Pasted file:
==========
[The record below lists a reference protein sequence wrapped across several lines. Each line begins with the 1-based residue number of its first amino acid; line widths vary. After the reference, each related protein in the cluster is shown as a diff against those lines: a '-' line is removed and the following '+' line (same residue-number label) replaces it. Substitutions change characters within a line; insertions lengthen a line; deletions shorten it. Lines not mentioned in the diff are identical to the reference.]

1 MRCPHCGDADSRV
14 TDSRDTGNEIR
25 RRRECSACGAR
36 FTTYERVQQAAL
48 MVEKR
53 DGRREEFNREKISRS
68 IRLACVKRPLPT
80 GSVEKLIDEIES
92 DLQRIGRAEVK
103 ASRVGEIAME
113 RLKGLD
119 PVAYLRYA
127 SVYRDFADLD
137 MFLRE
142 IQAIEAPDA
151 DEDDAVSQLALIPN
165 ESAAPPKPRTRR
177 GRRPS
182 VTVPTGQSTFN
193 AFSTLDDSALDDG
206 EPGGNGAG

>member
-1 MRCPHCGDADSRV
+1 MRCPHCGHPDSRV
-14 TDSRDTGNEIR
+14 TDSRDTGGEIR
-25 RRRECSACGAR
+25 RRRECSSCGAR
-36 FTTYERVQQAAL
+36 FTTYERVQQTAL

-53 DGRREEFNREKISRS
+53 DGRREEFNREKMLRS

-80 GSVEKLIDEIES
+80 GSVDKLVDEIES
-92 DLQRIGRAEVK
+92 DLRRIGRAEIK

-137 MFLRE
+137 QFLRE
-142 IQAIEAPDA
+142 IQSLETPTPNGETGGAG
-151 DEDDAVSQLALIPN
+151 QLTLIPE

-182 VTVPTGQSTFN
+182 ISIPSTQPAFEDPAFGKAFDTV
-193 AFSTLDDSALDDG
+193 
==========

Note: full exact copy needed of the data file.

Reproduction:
[The record below lists a reference protein sequence wrapped across several lines. Each line begins with the 1-based residue number of its first amino acid; line widths vary. After the reference, each related protein in the cluster is shown as a diff against those lines: a '-' line is removed and the following '+' line (same residue-number label) replaces it. Substitutions change characters within a line; insertions lengthen a line; deletions shorten it. Lines not mentioned in the diff are identical to the reference.]

1 MRCPHCGDADSRV
14 TDSRDTGNEIR
25 RRRECSACGAR
36 FTTYERVQQAAL
48 MVEKR
53 DGRREEFNREKISRS
68 IRLACVKRPLPT
80 GSVEKLIDEIES
92 DLQRIGRAEVK
103 ASRVGEIAME
113 RLKGLD
119 PVAYLRYA
127 SVYRDFADLD
137 MFLRE
142 IQAIEAPDA
151 DEDDAVSQLALIPN
165 ESAAPPKPRTRR
177 GRRPS
182 VTVPTGQSTFN
193 AFSTLDDSALDDG
206 EPGGNGAG

>member
-1 MRCPHCGDADSRV
+1 MRCPHCGHPDSRV
-14 TDSRDTGNEIR
+14 TDSRDTGGEIR
-25 RRRECSACGAR
+25 RRRECSSCGAR
-36 FTTYERVQQAAL
+36 FTTYERVQQTAL

-53 DGRREEFNREKISRS
+53 DGRREEFNREKMLRS

-80 GSVEKLIDEIES
+80 GSVDKLVDEIES
-92 DLQRIGRAEVK
+92 DLRRIGRAEIK

-137 MFLRE
+137 QFLRE
-142 IQAIEAPDA
+142 IQSLETPTPNGETGGAG
-151 DEDDAVSQLALIPN
+151 QLTLIPE

-182 VTVPTGQSTFN
+182 ISIPSTQPAFEDPAFGKAFDTV
-193 AFSTLDDSALDDG
+193 